This is part three of a four-part series that covers some material I recently taught on marriage at Grace — four things we need to admit so we can become better helpers of our husbands.
Link here to read Part One | Part Two | Part Four
Today’s a fun one:
WE MUST ADMIT OUR NEED TO SUBMIT TO OUR HUSBANDS.
I am quite possibly the least naturally submissive person on the planet (for references, see Mike and my mother).
But there’s no way around the fact that almost every time biblical writers speak directly to wives, that concept is right at the center (Ephesians 5:22; I Peter 3:1, Colossians 3:18, Titus 2:5).
To do submission right, we need to know what it is and what is isn’t. So here’s a really complicated word study that helps me grasp this concept and live it out:
Sub = under
mission = mission
The heart of submitting to your husband is coming under the mission of your husband. It means being passionate about him, what he does, what he stands for and what he loves.
The main passage where submission is discussed in relation to wives and husbands, Ephesians 5, compares the submission of the wife to the husband as a representation of the Church’s submission to Christ. (And lest you think your husband is getting off easy, he is called to play the role of Christ in this allegory. I’ll just stick with the Church part, thank you very much.)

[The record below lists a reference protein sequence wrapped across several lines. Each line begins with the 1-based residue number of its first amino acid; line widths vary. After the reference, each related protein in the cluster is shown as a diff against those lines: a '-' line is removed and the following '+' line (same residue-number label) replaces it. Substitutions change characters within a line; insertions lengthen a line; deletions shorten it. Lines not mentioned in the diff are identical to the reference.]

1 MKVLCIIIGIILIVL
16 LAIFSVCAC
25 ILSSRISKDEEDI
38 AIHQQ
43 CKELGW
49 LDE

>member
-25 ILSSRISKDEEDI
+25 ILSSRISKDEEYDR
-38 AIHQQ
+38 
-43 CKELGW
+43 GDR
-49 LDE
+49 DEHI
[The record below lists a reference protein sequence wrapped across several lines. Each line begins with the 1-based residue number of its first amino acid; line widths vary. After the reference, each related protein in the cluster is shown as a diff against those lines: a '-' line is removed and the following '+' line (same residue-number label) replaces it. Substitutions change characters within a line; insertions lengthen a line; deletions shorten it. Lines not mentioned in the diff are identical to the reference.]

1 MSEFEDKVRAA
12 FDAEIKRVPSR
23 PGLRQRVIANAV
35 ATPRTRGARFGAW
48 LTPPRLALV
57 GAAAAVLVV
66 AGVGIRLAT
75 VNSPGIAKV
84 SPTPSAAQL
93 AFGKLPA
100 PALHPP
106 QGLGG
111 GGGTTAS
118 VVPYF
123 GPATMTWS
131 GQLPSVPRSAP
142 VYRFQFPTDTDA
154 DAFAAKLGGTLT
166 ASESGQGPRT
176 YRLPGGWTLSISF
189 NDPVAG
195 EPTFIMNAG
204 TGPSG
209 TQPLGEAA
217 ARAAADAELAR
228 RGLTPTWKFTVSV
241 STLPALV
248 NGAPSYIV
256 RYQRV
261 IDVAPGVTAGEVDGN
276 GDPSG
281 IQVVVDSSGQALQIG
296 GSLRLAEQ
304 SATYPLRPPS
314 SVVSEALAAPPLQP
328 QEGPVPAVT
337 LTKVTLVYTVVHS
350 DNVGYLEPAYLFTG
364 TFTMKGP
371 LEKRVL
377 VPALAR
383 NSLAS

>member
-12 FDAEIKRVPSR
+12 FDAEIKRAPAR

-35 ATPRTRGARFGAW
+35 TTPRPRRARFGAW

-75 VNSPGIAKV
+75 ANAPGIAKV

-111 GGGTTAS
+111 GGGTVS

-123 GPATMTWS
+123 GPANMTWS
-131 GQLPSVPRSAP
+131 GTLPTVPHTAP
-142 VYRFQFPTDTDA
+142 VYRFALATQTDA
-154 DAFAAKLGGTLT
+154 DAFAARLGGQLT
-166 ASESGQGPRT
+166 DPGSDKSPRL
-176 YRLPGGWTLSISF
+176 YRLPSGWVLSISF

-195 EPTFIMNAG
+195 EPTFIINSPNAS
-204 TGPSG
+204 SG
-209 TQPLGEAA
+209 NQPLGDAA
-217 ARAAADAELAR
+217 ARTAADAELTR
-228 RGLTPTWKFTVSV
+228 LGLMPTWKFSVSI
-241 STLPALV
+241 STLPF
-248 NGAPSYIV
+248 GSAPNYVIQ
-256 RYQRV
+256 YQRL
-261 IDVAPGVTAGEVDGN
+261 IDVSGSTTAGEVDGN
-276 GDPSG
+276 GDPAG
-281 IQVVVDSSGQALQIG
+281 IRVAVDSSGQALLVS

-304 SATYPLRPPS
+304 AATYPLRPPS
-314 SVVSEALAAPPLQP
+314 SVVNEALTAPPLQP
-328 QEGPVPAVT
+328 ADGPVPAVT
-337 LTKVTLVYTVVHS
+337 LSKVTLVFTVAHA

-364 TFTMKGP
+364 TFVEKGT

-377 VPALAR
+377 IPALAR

A church that is working under the mission of Christ has her own gifts, thoughts, strengths, and personality, which she humbly submits to be used by Jesus in the work to which He has called her.
So it is the same with us — we aren’t yes-women who never have input or ideas, but rather we humbly offer them with a heart for our husband’s strength, success and greater purpose.
Here’s the flip side, though: submission is not only working to support your husband — it’s working to keep from undermining your husband. And that is a much more difficult and subtle thing. Here’s why:
As people who were created to be helpers, we naturally gravitate toward someone who needs help. So if we worry for a moment that he’s not a person who actually needs our assistance, we’ll turn him into one.
We’ll mock him in our hearts. We’ll put him down to our friends. We’ll magnify his weaknesses and maximize our strengths.
We’ll make him smaller than he is, so we’re sure he needs us and he knows it.
True submission is staying under the mission, not above it. We help by lifting our husband up, not pulling him up.
That is the way we show the world most fully the strength of a humble Church serving a glorious Christ.